He said he shares the workshop with a partner of his who runs his own operations.

I showed him TG#4. By this time, three cutters have already been shown TG#4. The first, MBT, was interested but not too impressed. After the undercollar and topcollar were inserted, the other two cutters saw it and basically said very good things about my level of determination and potential.

The sifu was amazed by TG#4. He thought it improbable that someone with absolutely no tailoring background could produce something like this by self-instruction. He also remarked that concave shoulders were something many tailors are ignorant about. At this point, our conversation became animated and he was convival.

He showed the garment to the old man who was drafting a pattern. He looked it up and down, and especially the shoulders and said that just being able to draft the pattern was an accomplishment.

The sifu named his price. For a considerable sum of money, half of which is to be paid up front, he will teach me coatmaking. I asked him what he meant by teaching me coatmaking. What do I get for the money? He said he will be there for me until I become a competent coatmaker myself. I agreed on the spot. He became even more animated after that.

Sunday, September 18, 2011

A new development

I am not sure if I will have the opportunity to finish TG#4. This is because I am now an apprentice with a local coatmaker. I'm supposed to spend my Saturdays in his workshop learning coatmaking.

Anyway I shall continue posting here what I have learnt.

Saturday, September 10, 2011


This is a suit I had made by my usual tailor about a year ago. It was his first fully canvassed jacket in many decades, and it was only through much coaxing from me and the trust we have built up over three other jackets and numerous shirts and odd trousers that he agreed to make this for me.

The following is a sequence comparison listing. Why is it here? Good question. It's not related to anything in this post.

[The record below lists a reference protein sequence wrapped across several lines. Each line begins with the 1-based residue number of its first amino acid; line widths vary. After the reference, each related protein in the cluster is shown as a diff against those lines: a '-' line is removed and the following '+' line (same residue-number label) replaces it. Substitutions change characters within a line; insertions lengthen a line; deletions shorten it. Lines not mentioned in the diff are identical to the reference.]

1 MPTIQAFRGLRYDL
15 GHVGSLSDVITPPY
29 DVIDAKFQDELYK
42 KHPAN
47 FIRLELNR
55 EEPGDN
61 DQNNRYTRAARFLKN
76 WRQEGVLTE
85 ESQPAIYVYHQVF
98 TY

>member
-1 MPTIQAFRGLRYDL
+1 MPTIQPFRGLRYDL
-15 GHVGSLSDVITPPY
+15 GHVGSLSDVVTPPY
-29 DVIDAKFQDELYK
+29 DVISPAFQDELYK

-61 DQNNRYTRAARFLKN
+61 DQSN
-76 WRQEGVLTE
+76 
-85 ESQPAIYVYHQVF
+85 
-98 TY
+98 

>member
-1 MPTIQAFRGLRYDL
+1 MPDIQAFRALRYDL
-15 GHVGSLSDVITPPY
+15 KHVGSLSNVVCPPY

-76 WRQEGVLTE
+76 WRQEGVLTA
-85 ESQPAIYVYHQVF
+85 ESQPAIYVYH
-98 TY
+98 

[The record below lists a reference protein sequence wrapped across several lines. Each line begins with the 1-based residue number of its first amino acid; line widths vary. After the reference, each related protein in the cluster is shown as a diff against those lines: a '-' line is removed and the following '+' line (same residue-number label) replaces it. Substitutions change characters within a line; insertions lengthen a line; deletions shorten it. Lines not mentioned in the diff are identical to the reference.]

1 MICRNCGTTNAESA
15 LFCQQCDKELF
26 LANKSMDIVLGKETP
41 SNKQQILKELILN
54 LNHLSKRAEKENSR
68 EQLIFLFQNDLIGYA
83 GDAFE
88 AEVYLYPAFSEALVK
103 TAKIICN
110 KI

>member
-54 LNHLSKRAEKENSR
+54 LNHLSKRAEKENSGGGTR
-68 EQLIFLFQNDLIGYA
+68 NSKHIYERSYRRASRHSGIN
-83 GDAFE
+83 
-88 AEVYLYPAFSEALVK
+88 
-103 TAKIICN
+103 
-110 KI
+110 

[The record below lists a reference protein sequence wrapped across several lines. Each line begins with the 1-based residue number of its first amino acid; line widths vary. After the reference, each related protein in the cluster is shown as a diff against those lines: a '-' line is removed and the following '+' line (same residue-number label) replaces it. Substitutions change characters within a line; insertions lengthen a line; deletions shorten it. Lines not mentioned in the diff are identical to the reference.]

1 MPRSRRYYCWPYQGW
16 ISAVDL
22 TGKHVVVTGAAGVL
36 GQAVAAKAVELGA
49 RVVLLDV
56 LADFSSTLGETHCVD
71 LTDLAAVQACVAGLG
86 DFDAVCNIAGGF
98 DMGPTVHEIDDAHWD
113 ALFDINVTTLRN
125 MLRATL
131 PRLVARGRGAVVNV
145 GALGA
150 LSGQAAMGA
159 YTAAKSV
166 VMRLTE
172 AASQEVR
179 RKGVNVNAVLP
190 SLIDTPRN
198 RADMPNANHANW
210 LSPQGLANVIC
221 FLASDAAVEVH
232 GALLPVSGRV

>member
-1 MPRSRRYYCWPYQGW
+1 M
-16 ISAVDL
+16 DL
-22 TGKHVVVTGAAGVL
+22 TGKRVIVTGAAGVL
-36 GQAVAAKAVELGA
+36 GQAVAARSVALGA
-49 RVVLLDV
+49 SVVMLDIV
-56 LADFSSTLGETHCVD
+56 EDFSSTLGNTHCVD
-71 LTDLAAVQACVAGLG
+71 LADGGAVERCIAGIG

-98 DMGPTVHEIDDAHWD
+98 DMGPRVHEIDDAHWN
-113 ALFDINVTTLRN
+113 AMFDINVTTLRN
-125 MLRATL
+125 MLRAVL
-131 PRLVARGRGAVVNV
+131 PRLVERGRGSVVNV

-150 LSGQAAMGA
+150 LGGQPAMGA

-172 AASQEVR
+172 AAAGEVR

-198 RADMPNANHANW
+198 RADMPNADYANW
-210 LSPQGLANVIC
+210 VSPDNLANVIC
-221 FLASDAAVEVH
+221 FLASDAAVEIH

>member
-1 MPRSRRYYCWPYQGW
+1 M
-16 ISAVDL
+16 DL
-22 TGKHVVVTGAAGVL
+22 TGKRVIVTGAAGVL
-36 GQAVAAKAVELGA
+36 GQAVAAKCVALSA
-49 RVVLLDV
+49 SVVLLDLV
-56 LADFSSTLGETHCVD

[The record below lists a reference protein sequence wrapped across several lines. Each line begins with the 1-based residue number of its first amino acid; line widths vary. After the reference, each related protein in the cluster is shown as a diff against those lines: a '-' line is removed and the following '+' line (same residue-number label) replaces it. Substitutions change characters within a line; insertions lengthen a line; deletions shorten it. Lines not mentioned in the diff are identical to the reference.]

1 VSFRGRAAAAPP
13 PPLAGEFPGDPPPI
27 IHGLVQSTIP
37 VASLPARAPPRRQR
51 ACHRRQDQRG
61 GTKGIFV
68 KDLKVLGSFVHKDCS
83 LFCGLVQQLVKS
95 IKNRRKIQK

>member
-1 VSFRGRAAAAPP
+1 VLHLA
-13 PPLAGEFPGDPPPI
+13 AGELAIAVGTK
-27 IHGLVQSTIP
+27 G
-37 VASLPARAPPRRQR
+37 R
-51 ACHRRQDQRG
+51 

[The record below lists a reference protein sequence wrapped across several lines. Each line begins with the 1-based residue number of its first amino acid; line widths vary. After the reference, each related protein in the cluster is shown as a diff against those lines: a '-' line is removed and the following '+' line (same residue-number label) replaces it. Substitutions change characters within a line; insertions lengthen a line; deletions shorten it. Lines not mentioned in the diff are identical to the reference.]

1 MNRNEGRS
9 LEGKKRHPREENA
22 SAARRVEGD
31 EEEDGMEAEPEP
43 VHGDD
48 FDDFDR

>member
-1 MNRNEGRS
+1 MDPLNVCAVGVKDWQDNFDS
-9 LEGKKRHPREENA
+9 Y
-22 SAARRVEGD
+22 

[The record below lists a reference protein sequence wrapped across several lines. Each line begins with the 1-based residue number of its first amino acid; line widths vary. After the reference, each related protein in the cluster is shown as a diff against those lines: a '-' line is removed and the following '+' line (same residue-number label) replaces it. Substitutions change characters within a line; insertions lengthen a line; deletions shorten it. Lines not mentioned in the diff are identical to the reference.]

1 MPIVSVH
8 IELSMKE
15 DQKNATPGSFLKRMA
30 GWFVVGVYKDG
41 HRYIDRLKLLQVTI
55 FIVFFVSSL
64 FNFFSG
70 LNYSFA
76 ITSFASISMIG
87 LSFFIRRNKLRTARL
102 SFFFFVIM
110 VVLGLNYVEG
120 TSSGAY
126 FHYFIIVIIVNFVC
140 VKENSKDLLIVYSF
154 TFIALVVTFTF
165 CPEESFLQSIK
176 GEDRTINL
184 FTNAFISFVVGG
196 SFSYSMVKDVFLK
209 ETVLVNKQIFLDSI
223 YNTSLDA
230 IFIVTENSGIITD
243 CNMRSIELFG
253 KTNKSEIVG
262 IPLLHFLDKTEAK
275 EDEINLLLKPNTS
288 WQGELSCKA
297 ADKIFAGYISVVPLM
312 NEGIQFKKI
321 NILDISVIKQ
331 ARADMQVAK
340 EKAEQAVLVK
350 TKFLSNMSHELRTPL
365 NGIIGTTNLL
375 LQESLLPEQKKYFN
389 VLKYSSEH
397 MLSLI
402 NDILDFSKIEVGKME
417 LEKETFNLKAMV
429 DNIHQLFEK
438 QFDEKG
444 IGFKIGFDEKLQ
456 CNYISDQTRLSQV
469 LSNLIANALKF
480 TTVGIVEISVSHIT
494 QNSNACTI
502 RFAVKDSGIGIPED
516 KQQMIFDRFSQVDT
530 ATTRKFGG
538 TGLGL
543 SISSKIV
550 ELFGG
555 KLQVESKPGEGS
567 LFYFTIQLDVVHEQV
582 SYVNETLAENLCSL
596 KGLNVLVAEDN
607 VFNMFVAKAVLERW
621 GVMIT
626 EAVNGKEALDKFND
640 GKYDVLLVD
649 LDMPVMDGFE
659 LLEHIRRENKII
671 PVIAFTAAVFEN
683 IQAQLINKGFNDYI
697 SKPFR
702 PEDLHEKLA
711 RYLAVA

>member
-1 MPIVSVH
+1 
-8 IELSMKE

I have nicknamed this FCDB, standing for fully canvassed double breasted. I have shown this DB to two other bespoke tailors and they were both floored by the quality. It will take me many, many jackets before I can wield cloth like this coatmaker.

Tuesday, September 6, 2011

No.1 as a DB? I think not.

I'm pretty sure after seeing the illustration above that No. 1 should be a single breasted.

Saturday, September 3, 2011

The Topcollar: Both sides now

The Topcollar

Now I have to do the other side...

Yukibane threads

It is actually impossible to source good threads in KL. Even the tailor's trimmings supplier I went to had nothing good. The market leader seems to be Rinata, a spun polyester that is wooly, hairy and shit. It is so shit I cannot believe tailors would endure working with it everyday.

I had to buy G├╝termann online. Tera 180 for my shirts and for No. 1 I bought a spool of Mara 120. The Mara and Tera range of threads use continuous core polyester, which is essentially very, very long staple polyester. The thread is smooth (not hairy), has a soft sheen to it, and very strong.

But what I found at Daiso exceeded all my expectations. For RM5, you get a 200m spool of Yukibane thread, which is the glossiest, smoothest polyester thread I've seen. I believe it is resin coated. I can't buy enough of this stuff.

Friday, September 2, 2011

Collar shape finalized

After months of having an oversized blobby undercollar, TG#4 has had its undercollar trimmed to its final shape. It is in cutting things like the undercollar that you appreciate a pair of astonishingly sharp shears like the Shozaburo most. The undercollar is thick and tough, and has gentle curves. A lesser pair of shears would have rendered the edge less precise.

Thursday, September 1, 2011

Undercollar crossstitched to the necksyce

Both shoulders have now been finalized. I padded the undercollar to about 70%, leaving unpadded portions for later. The undercollar was then cross stitched to the necksyce.

I really love the way the collar hugs the neck. I can do anything I want yet the collar remains glued to the neck!